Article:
FIFA’s dirty little secrets

We have recently had the scandal of the corruption and bribery at the 2010 Commonwealth Games held in Delhi. Now that the games are over the police and other investigative agencies in India are digging deep, heads have rolled and prosecutions are imminent.

But the greed and corruption that was on display at the Commonwealth games is  “peanuts” and pales into insignificance in relation to the amounts dealt with by corrupt FIFA officials when handling the selection of countries to host the World cup, the TV and advertising rights and the black market sale of tickets. In fact it seems as if the black market is itself controlled by FIFA officials. A BBC Panorama program to be broadcast later this week and before Thursday’s vote by FIFA’s executive committee to decide who will host the 2018 and 2022 World Cups reveals that at least three FIFA officials took bribes between 1989 and 1999. All three are due to vote on Thursday and since they have had no criticism since then and are still in office, it is highly probably that they have all continued their practices for Thursday’s vote.

With the World Cup as big as it is , the amounts involved are in the billions. FIFA is beginning to stink.

Fifa executives Ricardo Teixeira (l), Issa Hayatou and Nicolas Leoz (r)

Fifa executives Ricardo Teixeira (l), Issa Hayatou and Nicolas Leoz (r): image BBC/ Getty

The BBC reports:

Three senior Fifa officials who will vote on the 2018 and 2022 World Cup bids took bribes in the 1990s, according to the BBC’s Panorama. Nicolas Leoz, Issa Hayatou and Ricardo Teixeira took the money from a sport marketing firm awarded lucrative World Cup rights, the programme alleges.

The alleged bribes are included in a confidential document listing 175 payments totalling about $100m (£64m). The three men did not respond to Panorama’s allegations. Fifa, world football’s governing body, also declined interview requests to address the allegations.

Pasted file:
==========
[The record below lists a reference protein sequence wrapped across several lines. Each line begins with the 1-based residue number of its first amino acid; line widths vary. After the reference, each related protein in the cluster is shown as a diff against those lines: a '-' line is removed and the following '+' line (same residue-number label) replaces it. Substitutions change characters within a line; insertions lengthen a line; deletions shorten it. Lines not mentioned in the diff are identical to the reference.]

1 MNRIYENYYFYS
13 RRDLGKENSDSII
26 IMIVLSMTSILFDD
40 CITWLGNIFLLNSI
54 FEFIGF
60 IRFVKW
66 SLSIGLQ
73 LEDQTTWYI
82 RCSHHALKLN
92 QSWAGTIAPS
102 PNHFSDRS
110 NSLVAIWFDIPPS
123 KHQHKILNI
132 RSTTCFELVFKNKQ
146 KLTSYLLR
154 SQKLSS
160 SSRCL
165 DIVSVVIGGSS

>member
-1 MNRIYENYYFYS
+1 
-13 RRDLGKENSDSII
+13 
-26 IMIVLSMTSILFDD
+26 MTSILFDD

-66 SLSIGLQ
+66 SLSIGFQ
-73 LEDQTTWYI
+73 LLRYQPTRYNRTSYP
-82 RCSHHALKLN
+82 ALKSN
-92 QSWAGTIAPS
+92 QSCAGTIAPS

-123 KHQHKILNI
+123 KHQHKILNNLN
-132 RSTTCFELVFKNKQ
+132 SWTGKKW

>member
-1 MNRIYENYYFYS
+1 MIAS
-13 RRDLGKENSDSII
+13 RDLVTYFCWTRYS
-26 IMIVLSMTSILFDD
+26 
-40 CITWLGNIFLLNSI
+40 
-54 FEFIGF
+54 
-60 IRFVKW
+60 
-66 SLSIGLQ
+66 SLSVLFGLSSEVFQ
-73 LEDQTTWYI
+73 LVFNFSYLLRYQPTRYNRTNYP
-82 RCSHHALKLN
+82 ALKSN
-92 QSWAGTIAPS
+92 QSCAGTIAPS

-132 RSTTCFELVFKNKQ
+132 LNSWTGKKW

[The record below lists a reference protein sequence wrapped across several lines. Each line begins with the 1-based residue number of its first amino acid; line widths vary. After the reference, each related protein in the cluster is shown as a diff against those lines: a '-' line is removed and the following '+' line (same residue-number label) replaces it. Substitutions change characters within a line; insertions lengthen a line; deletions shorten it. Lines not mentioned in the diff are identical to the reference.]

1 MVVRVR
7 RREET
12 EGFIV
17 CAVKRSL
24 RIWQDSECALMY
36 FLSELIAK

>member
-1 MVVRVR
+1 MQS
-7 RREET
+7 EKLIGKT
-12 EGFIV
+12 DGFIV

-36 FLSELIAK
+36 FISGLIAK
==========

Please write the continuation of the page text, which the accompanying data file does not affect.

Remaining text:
Panorama, to be broadcast later, also reports on evidence of a fourth senior Fifa executive’s continued involvement in the resale of World Cup tickets to touts. The BBC has received criticism over the timing of the programme, which comes ahead of Thursday’s vote by Fifa’s executive committee on who will host the 2018 and 2022 World Cup finals. England is competing with Russia, Spain/Portugal and Netherlands/Belgium to host the 2018 tournament.

The BBC has defended the timing of Panorama, saying the programme is in the public interest. The alleged bribes to the three members of Fifa’s executive committee were paid by sports marketing company International Sport and Leisure (ISL) and date from 1989 to 1999, Panorama reports. The company collapsed in 2001.

Fifa granted ISL exclusive rights to market World Cup tournaments to some of the world’s biggest brands and ISL received millions more from negotiating television broadcast rights. A former account manager at ISL, Roland Buechel, said staff had long suspected bribes were being paid for the lucrative Fifa contracts.

“It is huge money, billions, that can be earned and all the sports marketing companies they fight, they want it,” Mr Buechel said. Some details of the alleged bribes emerged in 2008, when six ISL managers were accused of misusing company money. One Fifa official – Nicolas Leoz, of Paraguay, the head of South America’s football confederation – was named in court papers in connection with payments totalling $130,000 (£83,000). But Panorama has obtained a confidential ISL document which lists 175 secret payments. It shows Mr Leoz was paid a further $600,000 (£384,000 using current conversions) in three instalments of $200,000.

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